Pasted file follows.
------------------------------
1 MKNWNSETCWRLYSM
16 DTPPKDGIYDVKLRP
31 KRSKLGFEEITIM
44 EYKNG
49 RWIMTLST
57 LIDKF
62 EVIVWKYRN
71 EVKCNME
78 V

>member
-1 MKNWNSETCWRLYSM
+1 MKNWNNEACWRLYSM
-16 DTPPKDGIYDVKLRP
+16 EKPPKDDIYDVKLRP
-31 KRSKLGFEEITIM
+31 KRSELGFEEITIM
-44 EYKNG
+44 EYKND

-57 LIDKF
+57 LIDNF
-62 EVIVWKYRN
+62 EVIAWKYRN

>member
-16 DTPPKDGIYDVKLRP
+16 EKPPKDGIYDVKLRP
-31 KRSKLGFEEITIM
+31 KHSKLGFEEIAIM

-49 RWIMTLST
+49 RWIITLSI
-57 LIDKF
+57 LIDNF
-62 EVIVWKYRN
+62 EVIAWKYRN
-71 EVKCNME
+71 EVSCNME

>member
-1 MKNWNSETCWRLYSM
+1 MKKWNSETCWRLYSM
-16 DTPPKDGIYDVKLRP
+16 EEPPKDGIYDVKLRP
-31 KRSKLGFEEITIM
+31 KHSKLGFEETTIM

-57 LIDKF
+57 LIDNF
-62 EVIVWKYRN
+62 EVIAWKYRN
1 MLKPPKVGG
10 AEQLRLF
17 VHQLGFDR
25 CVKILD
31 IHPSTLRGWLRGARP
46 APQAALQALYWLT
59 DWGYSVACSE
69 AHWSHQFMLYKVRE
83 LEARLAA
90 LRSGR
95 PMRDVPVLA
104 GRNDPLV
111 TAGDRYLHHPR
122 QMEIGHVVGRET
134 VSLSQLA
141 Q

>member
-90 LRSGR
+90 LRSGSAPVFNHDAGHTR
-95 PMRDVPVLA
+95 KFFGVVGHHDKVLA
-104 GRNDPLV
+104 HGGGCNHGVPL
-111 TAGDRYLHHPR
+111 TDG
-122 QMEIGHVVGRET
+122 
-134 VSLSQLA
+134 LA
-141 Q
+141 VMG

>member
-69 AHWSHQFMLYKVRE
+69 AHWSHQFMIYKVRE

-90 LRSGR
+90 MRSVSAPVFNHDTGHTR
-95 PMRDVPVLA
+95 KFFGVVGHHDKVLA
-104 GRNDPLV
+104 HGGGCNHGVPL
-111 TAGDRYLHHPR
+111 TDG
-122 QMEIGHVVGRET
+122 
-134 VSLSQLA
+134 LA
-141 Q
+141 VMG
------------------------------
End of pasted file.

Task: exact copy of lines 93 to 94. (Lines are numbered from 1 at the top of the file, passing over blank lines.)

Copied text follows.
-141 Q
+141 VMG